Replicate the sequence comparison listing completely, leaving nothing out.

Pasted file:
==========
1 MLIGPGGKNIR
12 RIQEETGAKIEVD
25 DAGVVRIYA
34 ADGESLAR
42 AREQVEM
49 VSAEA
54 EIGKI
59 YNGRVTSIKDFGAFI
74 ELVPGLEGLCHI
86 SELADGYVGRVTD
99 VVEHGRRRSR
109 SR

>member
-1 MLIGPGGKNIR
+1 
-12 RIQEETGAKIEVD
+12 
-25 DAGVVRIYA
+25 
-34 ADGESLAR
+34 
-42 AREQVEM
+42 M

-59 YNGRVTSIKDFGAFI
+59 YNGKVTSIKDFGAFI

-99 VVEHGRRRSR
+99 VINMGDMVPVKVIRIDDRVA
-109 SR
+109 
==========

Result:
1 MLIGPGGKNIR
12 RIQEETGAKIEVD
25 DAGVVRIYA
34 ADGESLAR
42 AREQVEM
49 VSAEA
54 EIGKI
59 YNGRVTSIKDFGAFI
74 ELVPGLEGLCHI
86 SELADGYVGRVTD
99 VVEHGRRRSR
109 SR

>member
-1 MLIGPGGKNIR
+1 
-12 RIQEETGAKIEVD
+12 
-25 DAGVVRIYA
+25 
-34 ADGESLAR
+34 
-42 AREQVEM
+42 M

-59 YNGRVTSIKDFGAFI
+59 YNGKVTSIKDFGAFI

-99 VVEHGRRRSR
+99 VINMGDMVPVKVIRIDDRVA
-109 SR
+109 